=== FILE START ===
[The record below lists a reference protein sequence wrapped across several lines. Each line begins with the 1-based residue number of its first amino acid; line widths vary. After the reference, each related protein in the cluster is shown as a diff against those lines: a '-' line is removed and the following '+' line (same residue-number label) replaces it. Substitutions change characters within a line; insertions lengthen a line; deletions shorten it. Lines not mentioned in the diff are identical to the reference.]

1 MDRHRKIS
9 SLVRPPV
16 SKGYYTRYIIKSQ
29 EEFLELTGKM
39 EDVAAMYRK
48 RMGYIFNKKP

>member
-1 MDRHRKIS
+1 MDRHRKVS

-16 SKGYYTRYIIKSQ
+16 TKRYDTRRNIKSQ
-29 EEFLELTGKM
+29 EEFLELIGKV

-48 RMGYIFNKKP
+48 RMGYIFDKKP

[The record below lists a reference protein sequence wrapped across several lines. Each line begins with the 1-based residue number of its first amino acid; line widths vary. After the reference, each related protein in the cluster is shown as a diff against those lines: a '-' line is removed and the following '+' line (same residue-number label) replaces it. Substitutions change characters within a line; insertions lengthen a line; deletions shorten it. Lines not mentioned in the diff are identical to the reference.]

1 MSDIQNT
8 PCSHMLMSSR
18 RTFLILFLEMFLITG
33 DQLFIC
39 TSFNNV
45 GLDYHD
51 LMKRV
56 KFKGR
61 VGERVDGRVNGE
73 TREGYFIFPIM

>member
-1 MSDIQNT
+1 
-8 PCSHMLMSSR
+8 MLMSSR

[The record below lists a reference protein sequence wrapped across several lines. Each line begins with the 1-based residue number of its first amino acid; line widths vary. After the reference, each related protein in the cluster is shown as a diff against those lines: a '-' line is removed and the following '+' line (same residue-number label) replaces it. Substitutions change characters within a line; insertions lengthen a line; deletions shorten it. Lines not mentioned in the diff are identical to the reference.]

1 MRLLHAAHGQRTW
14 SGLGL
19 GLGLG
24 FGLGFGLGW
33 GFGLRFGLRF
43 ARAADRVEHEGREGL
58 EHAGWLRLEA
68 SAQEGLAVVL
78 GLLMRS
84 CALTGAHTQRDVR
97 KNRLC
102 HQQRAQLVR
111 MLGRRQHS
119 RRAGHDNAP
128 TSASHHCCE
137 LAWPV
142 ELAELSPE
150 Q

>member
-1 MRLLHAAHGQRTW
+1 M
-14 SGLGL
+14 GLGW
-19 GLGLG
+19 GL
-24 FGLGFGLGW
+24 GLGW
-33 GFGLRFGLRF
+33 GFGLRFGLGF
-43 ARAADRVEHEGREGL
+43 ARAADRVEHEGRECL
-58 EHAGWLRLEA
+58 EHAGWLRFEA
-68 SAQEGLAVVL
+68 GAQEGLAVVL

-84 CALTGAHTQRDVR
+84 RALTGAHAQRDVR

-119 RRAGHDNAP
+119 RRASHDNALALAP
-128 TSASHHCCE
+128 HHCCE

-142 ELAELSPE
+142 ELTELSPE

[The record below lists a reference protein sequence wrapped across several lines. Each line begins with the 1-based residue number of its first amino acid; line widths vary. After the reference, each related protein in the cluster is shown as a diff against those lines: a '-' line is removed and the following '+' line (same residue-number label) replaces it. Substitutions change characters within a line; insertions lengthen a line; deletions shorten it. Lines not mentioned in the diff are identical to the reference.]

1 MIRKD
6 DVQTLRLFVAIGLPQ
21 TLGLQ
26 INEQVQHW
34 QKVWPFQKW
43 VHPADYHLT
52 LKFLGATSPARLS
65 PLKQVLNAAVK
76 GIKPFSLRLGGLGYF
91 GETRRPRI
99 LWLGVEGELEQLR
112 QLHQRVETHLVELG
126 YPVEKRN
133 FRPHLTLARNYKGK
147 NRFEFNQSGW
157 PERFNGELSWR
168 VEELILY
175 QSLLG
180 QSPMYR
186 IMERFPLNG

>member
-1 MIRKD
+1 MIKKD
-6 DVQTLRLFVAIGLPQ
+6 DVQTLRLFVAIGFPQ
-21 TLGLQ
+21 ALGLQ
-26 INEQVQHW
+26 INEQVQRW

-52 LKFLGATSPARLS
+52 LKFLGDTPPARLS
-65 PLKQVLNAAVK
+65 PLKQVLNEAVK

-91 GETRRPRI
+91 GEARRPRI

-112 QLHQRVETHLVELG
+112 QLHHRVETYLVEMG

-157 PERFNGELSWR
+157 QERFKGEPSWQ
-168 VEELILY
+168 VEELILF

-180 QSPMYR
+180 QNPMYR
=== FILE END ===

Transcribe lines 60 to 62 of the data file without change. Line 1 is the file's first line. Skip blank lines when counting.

+24 GLGW
-33 GFGLRFGLRF
+33 GFGLRFGLGF